Mass testing, supermarket lines: Locals in Tianjin, China face the arrival of Omicron
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After an increase in cases of the Omicron variant in the northeastern Chinese city of Tianjin, nearly 14 million residents have been tested at least twice and routes in and out of the city have been strictly controlled. Two Tianjin locals told the FRANCE 24 Observers team about their return to the Covid-19 era after more than a year of "normal" life.
Authorities discovered a new epidemic linked to the Omicron variant on January 8, 2022 in Tianjin. The city has now become the new frontline of China's "Zero Covid" policy. The policy has been enforced with vigour, especially as the city is only thirty minutes away by train from Beijing, where the 2022 Winter Olympics are to be held in less than three weeks.
In addition to controlling people from leaving the city, authorities called on Tianjin's 13.9 million inhabitants to be tested twice, on January 10 and 12.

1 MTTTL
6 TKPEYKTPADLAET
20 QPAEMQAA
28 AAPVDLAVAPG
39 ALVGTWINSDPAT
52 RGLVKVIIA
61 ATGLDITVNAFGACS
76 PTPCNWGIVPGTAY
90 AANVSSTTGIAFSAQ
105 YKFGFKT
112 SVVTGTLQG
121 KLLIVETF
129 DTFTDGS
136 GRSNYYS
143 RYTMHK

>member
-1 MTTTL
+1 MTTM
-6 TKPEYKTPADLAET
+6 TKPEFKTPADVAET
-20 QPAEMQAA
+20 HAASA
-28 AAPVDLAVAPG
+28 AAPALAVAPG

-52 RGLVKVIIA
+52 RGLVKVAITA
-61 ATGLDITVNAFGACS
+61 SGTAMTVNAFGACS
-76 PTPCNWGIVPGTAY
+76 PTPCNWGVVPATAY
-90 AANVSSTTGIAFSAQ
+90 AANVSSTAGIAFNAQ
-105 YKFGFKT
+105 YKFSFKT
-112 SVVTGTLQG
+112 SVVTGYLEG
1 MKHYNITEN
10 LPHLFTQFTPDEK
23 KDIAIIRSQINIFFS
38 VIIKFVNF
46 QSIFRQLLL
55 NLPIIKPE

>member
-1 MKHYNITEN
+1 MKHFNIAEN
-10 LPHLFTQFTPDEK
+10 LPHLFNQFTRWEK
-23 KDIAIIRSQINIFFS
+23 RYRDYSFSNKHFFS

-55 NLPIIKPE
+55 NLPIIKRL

On Chinese social networks, locals shared photos and videos of the huge queues generated by the massive testing campaign.
Stephanie Yamaniski is a Brazilian woman who has been living in Tianjin with her husband since May 2021. She has been documenting her daily life under the return of Covid-19 on her Instagram page, where she has more than 50,000 followers.
'I feel a lot safer being here than in my home country'
Yamaniski shared her experience with the FRANCE 24 Observers team.
When the pandemic started, we were living in Hong Kong, and when we arrived in China, everything was controlled, no new cases for months, people did’t need to wear masks in the streets… So now is the first time I am experiencing all the Covid measures to control the spread. This is all new for me, so this is the reason I am sharing the whole process.
Authorities set up 279 PCR testing sites throughout Tianjin. On the evening of January 13, there had been 164 total positive cases recorded in this new outbreak. Those who tested negative were given a "green health pass" valid for 48 hours, permitting them to take transport and leave the city.